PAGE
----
In the weaker countries, elections seem to form a distinct part of imperialist ambitions. Even after invading a given country by force and overthrowing whatever government they had, the United States nearly always insists on what they call "free and democratic" elections. If those "free and democratic" elections result in the a government that is friendly to imperialist aims, then they are sanctioned by the occupying forces. In cases where a government, no matter how "freely and democratically" elected, is not friendly to imperialism, the United States disregards the elections. They often support dictatorships. In other words, the overriding concern of imperialism is its imperialistic aims, not the immediate tactic of creating "free and democratic" elections.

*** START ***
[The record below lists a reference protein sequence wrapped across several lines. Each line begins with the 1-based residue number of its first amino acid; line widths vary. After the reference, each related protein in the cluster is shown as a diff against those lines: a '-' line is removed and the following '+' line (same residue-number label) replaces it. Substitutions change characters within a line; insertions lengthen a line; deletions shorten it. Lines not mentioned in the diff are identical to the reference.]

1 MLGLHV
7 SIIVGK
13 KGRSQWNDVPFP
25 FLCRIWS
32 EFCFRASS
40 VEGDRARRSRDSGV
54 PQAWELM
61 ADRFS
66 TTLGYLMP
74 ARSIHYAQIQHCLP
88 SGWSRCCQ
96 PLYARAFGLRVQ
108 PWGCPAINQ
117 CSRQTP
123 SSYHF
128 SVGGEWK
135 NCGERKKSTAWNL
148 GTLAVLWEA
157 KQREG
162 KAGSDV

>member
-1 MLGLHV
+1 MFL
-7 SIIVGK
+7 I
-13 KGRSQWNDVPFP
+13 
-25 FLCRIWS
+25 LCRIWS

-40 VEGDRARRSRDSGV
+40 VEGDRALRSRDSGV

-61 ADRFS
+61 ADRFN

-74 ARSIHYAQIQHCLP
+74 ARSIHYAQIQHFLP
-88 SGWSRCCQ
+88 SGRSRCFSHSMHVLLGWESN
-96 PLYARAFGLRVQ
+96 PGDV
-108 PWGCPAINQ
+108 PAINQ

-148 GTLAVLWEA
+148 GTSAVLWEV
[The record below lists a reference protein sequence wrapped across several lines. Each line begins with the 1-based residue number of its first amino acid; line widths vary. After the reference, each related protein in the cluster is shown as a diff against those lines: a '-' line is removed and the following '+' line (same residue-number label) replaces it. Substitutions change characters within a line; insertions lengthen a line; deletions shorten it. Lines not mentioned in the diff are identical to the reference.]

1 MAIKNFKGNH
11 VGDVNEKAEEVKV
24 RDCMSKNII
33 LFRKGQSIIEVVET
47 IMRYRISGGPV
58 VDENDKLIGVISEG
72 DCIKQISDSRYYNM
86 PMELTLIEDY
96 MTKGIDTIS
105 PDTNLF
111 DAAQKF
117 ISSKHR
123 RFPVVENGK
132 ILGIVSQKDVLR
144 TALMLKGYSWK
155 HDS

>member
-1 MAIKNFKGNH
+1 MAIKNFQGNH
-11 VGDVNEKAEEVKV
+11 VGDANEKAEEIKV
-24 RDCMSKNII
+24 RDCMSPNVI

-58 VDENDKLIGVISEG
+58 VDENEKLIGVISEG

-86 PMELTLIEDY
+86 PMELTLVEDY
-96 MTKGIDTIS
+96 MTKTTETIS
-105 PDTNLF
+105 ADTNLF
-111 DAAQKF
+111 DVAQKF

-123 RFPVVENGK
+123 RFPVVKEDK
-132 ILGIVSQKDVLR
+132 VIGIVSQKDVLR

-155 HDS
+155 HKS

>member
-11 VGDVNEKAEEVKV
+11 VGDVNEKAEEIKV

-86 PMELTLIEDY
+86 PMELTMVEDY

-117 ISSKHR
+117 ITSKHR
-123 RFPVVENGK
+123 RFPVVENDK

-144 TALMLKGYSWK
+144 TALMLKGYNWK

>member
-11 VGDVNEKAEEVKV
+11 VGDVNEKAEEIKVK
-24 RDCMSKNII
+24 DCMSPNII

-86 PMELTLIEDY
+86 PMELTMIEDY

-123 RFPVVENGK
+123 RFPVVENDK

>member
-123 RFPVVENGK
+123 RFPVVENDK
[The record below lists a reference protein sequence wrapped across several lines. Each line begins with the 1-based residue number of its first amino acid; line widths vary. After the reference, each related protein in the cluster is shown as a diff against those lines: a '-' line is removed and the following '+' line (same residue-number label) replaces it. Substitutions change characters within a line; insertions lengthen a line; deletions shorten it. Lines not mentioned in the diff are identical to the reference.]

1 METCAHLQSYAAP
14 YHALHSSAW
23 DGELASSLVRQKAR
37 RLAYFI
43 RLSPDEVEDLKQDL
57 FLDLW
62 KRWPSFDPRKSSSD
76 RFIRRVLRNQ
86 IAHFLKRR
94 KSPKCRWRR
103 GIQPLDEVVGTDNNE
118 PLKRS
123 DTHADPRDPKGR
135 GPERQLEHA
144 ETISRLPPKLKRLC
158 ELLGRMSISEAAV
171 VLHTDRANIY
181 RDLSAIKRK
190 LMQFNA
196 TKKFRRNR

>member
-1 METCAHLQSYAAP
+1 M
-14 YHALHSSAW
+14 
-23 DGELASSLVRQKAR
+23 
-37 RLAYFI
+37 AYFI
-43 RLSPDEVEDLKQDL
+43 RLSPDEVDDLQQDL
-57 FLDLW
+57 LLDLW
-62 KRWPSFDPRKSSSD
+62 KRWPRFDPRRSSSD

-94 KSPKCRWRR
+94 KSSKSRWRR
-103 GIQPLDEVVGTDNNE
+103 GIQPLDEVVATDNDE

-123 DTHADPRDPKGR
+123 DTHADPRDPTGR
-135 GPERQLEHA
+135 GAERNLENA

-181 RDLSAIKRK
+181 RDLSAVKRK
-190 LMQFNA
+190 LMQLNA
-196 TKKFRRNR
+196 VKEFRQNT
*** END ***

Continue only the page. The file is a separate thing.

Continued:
The fact that imperialism clearly uses elections as a tactic in foreign countries, and the fact that U.S. elections are dominated by capitalists leads some to conclude that abstention is the only possible course for revolutionaries. Other abstentionists make exceptions, but only for a narrow list of certain candidates.

Lessons from History

Our Collective Study Group took note of several important elections in U.S. history. The formation of the Republican Party from the shell of the Whigs in 1859 resulted in the election of Abraham Lincoln and completed the division of the United States into the Southern and Northern economic realms. It took a fantastic civil war to continue the forward progress of the nation. Karl Marx himself supported Lincoln and the Northern cause. If anything, the industrialized Republicans fit our concept of "capitalist" even more than the agrarian Democrats of that day. Should the Communists have abstained?